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    What to see in South Korea Jeju Island

    What to see in South Korea

    Jeju Island

    Tourist attractions Jeju Island

    90 kilometres off the coast of South Korea, in the Korean Strait, lies the idyllic island of Jeju. This World Heritage volcanic island is the country’s most popular holiday destination and is famed for its lava tubes, volcanoes, pristine beaches and wonderful landscapes, which has earned the island the title of the ‘Hawaii of South Korea’. Dominated by the enormous Hallasan Volcano, which at 1950 metres high is the tallest mountain in the country, and last erupted around 5000 years ago, Jeju Island is the only self-governing province in South Korea. 

    With one of the busiest airports in the world, welcoming an enormous number of tourists and holidaymakers every day, visitors on a holiday to Jeju Island are attracted by its untouched natural landscapes, white sandy beaches and wildlife, such as wild horses. Getting in touch with nature and taking time to relax are the main leisure pursuits on the island and visitors can do so my taking tranquil walks along the coastal walkways and Jeju Olle Trail or by watching the sunrise from the Seongsan Crater.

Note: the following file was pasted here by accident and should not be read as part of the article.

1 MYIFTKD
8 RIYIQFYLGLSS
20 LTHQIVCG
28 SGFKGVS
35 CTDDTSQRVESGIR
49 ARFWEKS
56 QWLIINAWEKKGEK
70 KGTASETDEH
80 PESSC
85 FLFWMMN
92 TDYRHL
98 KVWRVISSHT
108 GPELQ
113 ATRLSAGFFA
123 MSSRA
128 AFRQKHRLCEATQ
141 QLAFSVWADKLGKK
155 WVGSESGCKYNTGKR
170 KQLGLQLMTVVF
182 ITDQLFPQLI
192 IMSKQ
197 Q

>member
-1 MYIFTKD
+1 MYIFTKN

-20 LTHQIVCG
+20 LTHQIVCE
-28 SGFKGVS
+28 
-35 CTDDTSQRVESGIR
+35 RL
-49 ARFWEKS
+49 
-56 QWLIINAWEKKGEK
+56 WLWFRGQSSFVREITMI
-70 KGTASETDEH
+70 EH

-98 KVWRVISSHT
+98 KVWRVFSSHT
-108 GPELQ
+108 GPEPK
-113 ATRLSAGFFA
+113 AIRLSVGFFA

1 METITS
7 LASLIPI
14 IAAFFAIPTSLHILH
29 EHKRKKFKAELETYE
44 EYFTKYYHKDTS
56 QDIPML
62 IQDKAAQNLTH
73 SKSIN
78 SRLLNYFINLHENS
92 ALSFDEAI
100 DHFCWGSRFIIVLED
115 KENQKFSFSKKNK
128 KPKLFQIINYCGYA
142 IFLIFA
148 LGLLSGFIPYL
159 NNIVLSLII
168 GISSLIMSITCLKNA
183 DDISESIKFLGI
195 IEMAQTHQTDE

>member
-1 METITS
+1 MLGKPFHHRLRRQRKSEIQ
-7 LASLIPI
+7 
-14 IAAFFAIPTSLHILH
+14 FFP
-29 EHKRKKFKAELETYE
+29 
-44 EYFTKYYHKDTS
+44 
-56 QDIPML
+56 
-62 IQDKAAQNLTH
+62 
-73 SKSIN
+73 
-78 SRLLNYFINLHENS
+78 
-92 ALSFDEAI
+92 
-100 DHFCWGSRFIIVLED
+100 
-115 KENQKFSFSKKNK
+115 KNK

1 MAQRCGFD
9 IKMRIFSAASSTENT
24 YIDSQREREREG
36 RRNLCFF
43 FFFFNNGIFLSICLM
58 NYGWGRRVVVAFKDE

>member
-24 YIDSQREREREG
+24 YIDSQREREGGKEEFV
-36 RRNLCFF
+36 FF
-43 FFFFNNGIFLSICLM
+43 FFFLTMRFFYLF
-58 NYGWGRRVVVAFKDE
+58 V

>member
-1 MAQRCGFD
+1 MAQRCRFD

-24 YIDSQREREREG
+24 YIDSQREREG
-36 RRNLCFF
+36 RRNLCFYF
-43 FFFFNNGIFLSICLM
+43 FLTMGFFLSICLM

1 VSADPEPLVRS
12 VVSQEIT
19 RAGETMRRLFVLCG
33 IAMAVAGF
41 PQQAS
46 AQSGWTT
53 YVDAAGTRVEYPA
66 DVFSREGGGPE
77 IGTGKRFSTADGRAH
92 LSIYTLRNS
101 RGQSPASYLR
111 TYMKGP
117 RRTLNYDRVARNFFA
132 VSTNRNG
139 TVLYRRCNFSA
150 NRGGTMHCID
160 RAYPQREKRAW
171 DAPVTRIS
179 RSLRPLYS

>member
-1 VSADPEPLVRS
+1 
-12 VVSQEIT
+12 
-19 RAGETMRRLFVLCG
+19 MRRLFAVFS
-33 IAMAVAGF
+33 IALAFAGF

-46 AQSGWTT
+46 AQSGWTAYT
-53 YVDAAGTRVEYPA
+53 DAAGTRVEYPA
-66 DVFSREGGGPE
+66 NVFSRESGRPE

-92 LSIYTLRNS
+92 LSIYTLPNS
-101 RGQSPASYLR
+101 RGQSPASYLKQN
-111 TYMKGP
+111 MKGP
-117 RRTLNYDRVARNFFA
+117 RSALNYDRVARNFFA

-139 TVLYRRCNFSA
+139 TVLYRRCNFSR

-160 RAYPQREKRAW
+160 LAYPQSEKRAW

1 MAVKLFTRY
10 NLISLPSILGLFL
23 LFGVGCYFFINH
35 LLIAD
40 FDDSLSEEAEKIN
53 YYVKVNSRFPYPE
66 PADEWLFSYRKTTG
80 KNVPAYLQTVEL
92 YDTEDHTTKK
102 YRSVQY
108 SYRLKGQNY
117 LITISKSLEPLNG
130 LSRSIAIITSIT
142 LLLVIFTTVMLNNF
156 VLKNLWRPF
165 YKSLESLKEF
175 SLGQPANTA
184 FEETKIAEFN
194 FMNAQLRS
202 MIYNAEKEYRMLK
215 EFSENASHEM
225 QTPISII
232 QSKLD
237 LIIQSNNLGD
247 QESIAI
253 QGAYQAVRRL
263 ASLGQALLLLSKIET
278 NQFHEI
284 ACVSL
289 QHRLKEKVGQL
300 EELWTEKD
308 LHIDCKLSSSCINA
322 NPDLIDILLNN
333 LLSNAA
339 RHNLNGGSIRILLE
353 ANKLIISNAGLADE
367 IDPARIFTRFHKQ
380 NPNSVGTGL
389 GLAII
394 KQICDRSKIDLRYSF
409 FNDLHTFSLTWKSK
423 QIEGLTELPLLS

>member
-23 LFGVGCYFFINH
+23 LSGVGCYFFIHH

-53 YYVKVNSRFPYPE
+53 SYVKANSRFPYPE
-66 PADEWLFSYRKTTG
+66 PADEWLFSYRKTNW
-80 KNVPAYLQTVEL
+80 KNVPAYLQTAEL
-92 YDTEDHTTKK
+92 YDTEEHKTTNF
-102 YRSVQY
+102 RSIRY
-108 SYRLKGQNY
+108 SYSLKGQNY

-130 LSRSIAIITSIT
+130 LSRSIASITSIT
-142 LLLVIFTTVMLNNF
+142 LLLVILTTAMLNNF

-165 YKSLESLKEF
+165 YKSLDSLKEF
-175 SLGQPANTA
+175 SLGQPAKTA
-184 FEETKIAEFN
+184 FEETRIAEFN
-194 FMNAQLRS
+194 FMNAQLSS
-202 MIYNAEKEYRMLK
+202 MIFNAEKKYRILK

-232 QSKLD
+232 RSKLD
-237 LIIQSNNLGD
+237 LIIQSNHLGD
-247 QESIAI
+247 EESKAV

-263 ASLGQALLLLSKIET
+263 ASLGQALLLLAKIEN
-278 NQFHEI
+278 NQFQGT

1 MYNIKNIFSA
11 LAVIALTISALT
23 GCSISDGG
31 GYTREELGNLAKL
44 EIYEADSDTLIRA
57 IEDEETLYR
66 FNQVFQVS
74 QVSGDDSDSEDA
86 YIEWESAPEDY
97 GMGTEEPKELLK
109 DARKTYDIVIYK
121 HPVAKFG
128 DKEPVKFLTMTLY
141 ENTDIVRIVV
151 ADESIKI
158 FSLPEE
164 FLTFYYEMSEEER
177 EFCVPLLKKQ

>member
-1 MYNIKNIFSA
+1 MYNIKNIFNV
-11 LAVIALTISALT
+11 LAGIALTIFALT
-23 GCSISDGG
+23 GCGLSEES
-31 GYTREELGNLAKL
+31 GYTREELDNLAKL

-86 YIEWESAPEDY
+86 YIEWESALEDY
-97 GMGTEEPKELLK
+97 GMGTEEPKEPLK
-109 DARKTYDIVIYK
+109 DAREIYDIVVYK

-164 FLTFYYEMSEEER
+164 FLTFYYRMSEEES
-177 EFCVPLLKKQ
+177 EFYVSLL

Other highlights of a trip to Jeju Island are its huge lava tubes, such as the Manjanggul Lava Tube, which is big enough for visitors to walk inside of its dark caverns and admire the stalactites and stalagmites formed from the lava. The evidence of volcanic activity in Jeju Island is all around and perhaps its most amazing manifestation can be seen in the amazing Jusangjeolli Cliff rock pillars, formed from lava falling into the sea, creating seemingly architected columns of hardened lava. 

    Other attractions worth visiting on a tour of Jeju Island are the beautiful Jeongbang Waterfalls and the numerous museums dedicated to a wide array of subjects such as the Teddy Bear Museum and the Trick Eye Illusion Museum. The islanders themselves have had a rather tumultuous history and in the late 1940s, the island was the scene of an anti-Communist campaign by the South Korean government, resulting in the death of around 10% of the island’s population as a result of the rebellion and suppression that followed.

    The island has a number of unique traditions that still endure today, such as free-diving for oysters, a job that is undertaken by many local women on the island, who dive without oxygen tanks to reach the best oysters and shellfish around the coast and is considered to be somewhat of a prestigious role within the community. Jeju Island is also famed for its tangerine production.

    The Islanders are conscious of preserving the rich habitats and biodiversity of the island and there are aims for Jeju to be carbon free in the coming decades in order to continue accommodating the growing number of visitors whilst simultaneously preserving the precious natural environment. A holiday to Jeju Island gives you the opportunity to explore a remarkable side of South Korea and a unique and rich environment.

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